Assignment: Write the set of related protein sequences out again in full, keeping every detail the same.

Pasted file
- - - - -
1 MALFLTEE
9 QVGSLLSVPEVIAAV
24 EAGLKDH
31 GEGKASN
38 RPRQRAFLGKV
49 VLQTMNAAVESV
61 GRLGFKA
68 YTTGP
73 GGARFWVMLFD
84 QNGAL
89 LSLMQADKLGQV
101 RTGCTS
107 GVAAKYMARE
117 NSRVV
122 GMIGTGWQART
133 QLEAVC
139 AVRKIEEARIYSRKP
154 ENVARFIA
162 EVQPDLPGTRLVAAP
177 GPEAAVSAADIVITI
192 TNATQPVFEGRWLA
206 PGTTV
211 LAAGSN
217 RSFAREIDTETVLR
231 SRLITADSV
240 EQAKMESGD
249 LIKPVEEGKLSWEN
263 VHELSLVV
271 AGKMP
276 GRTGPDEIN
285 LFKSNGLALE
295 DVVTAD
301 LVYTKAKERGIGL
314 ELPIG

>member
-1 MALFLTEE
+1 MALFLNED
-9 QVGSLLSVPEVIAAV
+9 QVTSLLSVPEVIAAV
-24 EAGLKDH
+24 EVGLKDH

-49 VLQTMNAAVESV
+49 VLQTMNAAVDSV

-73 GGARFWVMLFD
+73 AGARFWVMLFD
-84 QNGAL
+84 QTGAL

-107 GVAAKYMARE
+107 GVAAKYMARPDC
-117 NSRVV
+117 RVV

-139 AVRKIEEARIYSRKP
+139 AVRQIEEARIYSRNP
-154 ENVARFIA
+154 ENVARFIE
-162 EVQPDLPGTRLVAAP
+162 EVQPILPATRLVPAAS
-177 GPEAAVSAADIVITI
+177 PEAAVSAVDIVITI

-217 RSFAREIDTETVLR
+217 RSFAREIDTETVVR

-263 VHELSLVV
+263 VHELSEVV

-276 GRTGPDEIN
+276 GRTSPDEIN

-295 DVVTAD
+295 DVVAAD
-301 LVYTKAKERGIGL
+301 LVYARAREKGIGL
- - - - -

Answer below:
1 MALFLTEE
9 QVGSLLSVPEVIAAV
24 EAGLKDH
31 GEGKASN
38 RPRQRAFLGKV
49 VLQTMNAAVESV
61 GRLGFKA
68 YTTGP
73 GGARFWVMLFD
84 QNGAL
89 LSLMQADKLGQV
101 RTGCTS
107 GVAAKYMARE
117 NSRVV
122 GMIGTGWQART
133 QLEAVC
139 AVRKIEEARIYSRKP
154 ENVARFIA
162 EVQPDLPGTRLVAAP
177 GPEAAVSAADIVITI
192 TNATQPVFEGRWLA
206 PGTTV
211 LAAGSN
217 RSFAREIDTETVLR
231 SRLITADSV
240 EQAKMESGD
249 LIKPVEEGKLSWEN
263 VHELSLVV
271 AGKMP
276 GRTGPDEIN
285 LFKSNGLALE
295 DVVTAD
301 LVYTKAKERGIGL
314 ELPIG

>member
-1 MALFLTEE
+1 MALFLNED
-9 QVGSLLSVPEVIAAV
+9 QVTSLLSVPEVIAAV
-24 EAGLKDH
+24 EVGLKDH

-49 VLQTMNAAVESV
+49 VLQTMNAAVDSV

-73 GGARFWVMLFD
+73 AGARFWVMLFD
-84 QNGAL
+84 QTGAL

-107 GVAAKYMARE
+107 GVAAKYMARPDC
-117 NSRVV
+117 RVV

-139 AVRKIEEARIYSRKP
+139 AVRQIEEARIYSRNP
-154 ENVARFIA
+154 ENVARFIE
-162 EVQPDLPGTRLVAAP
+162 EVQPILPATRLVPAAS
-177 GPEAAVSAADIVITI
+177 PEAAVSAVDIVITI

-217 RSFAREIDTETVLR
+217 RSFAREIDTETVVR

-263 VHELSLVV
+263 VHELSEVV

-276 GRTGPDEIN
+276 GRTSPDEIN

-295 DVVTAD
+295 DVVAAD
-301 LVYTKAKERGIGL
+301 LVYARAREKGIGL